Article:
Carrie Kerpen: Yeah I think we're uncomfortable talking about ourselves. Look the whole way I built my company was all of these men had social media presences … they're running social media agencies. All the founders were loud, they were extroverted and they were male. I didn't' feel loud. I didn't' feel extroverted and I certainly knew I wasn't male. So when I was doing this, my entire strategy was, “I'm going to start a podcast to highlight other women's stories and then they don't have to.” And then I really don't have to talk about myself. That was a great strategy but it was a limited strategy.
Ultimately, we all have to get comfortable talking about ourselves. That was a strategy that definitely benefited our business. It doubled the company. It did all this great stuff. It built my network but it ultimately allowed me to continue on a path of fear, which is that I'm going to talk about other women, I'm not going to talk about myself and I'm not going to promote myself. And we do have an intense fear of bragging. And what I would tell you now, looking back with this experience is that it is key to be able to talk about yourself … to be able to highlight your successes and not see it as bragging.
Of course, there are certain ways to do it, right? If you're good at social media, then it looks like you're never really bragging. It looks like you're simply highlighting your accomplishments. However, we all need to be highlighting our accomplishments because honestly it's just practical. Before any meeting, what do you do? Before you meet with them, you Google them. Right? You look up people; you're doing research on people. You want to be able to see who they are, what they do and how they do it. And ultimately more and more, as this more social economy begins to happen, that message has an ability to not only be controlled but really highlighted, highlighted by you. What a great thing that it used to be that you'd Google people and it was like well whatever someone else says about you comes up. Now you have the ability to really craft that message and I think that's what's key. I think it's essential for women.
So the answer to your original question is, no I don't think we're killing it as much as we could but I think we're getting a little better every day.
Melinda Wittstock: Yes that's right. And so you mentioned the word fear and I think fear is at the root of so much that goes wrong with ourselves, with society, where we hold back and it manifests in a whole bunch of different ways. It could be like perfectionism, procrastination. How do we and how do you overcome fear? I mean you gave some practical tips on the social media side and what you did there but just on the day-to-day basis, how do we get past our fear?
Carrie Kerpen: Okay so I just got this advice … there's a book out now. I just got this advice from my trainer, okay, I love this. To get past fear, whenever I'm trying to rationalize, I don't want to work out, I don't want to la, la, la … it really comes from fear. I don't like it. It's annoying. It's like I'm afraid to do it because it hurts or it's frustrating.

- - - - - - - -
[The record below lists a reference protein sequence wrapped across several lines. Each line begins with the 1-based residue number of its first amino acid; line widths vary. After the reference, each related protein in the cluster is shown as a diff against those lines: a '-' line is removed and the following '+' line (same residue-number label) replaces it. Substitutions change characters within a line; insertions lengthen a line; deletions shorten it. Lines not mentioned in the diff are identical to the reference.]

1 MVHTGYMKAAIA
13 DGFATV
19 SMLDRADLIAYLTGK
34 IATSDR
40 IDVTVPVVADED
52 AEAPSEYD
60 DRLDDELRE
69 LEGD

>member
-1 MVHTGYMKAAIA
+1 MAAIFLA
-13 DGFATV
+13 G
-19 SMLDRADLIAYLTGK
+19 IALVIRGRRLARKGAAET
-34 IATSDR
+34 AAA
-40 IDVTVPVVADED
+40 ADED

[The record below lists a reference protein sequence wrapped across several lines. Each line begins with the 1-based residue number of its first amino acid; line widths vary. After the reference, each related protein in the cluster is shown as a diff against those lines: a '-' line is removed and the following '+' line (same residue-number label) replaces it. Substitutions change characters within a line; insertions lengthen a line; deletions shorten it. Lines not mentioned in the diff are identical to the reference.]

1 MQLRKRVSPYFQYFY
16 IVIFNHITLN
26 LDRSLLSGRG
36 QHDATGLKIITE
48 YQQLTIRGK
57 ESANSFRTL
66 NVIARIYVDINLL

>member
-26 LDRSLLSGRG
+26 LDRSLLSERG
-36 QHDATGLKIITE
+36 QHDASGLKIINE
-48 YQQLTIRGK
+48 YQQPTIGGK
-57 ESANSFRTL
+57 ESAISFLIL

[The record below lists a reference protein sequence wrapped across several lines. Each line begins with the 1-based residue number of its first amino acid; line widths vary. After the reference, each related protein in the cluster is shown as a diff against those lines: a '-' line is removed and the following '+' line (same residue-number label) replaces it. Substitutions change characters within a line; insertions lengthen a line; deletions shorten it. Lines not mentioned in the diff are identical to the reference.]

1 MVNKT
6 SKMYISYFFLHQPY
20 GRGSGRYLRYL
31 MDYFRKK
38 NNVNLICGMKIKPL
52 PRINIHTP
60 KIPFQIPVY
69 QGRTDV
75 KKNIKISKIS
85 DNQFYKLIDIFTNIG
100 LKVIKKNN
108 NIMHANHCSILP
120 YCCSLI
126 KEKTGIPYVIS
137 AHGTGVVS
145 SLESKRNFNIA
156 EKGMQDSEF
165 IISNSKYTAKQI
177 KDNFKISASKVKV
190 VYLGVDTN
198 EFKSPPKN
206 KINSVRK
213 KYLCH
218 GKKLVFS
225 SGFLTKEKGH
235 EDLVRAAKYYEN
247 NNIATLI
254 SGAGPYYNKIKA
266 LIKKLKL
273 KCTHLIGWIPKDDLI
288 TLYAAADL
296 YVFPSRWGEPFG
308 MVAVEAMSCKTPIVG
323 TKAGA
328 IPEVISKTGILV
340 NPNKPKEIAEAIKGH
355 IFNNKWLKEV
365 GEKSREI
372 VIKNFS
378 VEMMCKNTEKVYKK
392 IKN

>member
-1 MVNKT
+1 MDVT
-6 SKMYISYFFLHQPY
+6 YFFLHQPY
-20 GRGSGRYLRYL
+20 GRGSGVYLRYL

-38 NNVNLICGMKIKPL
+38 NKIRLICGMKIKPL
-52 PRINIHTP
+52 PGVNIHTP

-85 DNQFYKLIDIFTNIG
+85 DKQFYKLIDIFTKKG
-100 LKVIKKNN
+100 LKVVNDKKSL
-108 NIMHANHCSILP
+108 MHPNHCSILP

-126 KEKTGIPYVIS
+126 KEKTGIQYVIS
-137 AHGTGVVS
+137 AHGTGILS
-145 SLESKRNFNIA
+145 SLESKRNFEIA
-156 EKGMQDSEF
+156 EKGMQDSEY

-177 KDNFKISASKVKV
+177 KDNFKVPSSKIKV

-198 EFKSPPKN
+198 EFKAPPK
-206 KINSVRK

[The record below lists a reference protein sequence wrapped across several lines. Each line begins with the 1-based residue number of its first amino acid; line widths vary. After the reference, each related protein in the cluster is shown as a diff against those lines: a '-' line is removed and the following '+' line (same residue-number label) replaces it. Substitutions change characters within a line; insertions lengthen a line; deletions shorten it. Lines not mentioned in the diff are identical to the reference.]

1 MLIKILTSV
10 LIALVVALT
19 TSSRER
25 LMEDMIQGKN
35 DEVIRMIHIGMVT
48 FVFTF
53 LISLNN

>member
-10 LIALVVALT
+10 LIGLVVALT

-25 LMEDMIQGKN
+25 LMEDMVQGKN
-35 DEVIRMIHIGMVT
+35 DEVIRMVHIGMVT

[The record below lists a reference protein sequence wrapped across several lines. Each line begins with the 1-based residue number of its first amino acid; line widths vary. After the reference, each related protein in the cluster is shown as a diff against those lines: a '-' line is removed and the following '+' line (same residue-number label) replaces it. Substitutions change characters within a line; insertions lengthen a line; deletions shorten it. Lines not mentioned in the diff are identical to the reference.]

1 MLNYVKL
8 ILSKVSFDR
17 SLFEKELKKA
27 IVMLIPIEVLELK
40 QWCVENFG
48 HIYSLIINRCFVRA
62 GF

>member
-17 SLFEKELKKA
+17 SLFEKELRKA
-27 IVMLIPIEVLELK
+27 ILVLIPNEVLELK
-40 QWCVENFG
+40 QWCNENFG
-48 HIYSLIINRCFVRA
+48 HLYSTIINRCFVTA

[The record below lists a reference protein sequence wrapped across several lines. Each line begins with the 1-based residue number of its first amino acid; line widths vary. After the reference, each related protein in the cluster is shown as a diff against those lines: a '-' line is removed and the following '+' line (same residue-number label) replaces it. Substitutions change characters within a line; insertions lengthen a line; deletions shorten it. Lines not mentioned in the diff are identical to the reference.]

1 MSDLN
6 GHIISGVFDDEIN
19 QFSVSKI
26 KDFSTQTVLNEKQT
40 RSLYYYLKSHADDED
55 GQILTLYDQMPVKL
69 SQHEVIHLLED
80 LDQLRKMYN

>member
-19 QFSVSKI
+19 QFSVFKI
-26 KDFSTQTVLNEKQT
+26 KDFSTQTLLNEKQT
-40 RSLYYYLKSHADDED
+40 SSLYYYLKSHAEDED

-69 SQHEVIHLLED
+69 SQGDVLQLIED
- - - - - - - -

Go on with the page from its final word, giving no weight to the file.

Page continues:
So, okay, I want you to think about the five second rule, which is every time you're feeling fear allow yourself to feel the fear for a second then you're going to count down from five and you're just going to do it. A different five second rule than the one I give my kids, which is when you drop the popcorn on the floor, you can eat it as long as it's not more than five seconds. But just count to five and go. Feel the fear and do it anyway. So it's just go and just do. The act of doing … I talk a lot about having the time to think … you know thinking to yourself, we don't have enough time to think however, sometimes when we're paralyzed by thinking or we're paralyzed by fear, the thing we need to do is just do.
So in those situations where you're feeling fear, you have to just push forward and just do it anyway. So count to five and go. Do something that faces that fear in some experience in whatever way. Let's say you're afraid of skydiving, then pick up the phone and call a skydiving place and find out where it is. If you're afraid of raising money, email ten VCs in that moment. Just really, after the five seconds, do an action that helps you to face the fear.
Melinda Wittstock: Carrie that's wonderful advice about kind of feeling that fear, acknowledging it, not judging yourself, but then just doing it. Because the more you do that, the more confidence you have. The more confidence you have, the more good stuff is going to happen for you.
Carrie Kerpen: Exactly.
Melinda Wittstock: So as we wrap up the podcast for today, are there any last bits of advice that you would like to share? And, of course, want to tell listeners how to find you on social media and obviously get your book as well.
Carrie Kerpen: Sure. In terms of last pieces of advice, I would say stop worrying about working it the way that everyone else and start thinking about working it your own way. Really ask yourself how well you know yourself and look at some of the exercises. I have a bunch of exercises in the book that will help you get there. In terms of how to get in touch with me, pretty easy on social media I am Carrie Kerpen everywhere, C-A-R-R-I-E K-E-R-P-E-N. You can find me all over the place or on carriekerpen.com. And you certainly can buy Work It: Secrets for Success from the Boldest Women in Business, either through carriekerpen.com or on Amazon.
Melinda Wittstock: I can hardly wait to read it. It's going to be great. So carriekerpen.com for that and we'll put all the details in the show notes as well so people can find you easily and work with you and we'll share everything. If you need social media work, likeablemedia.com, we'll put that all in there. Carrie, thank you so very, very much for being my guest today on Wings of Inspired Business.
Carrie Kerpen: Thank you so much Melinda. It's a pleasure to be here.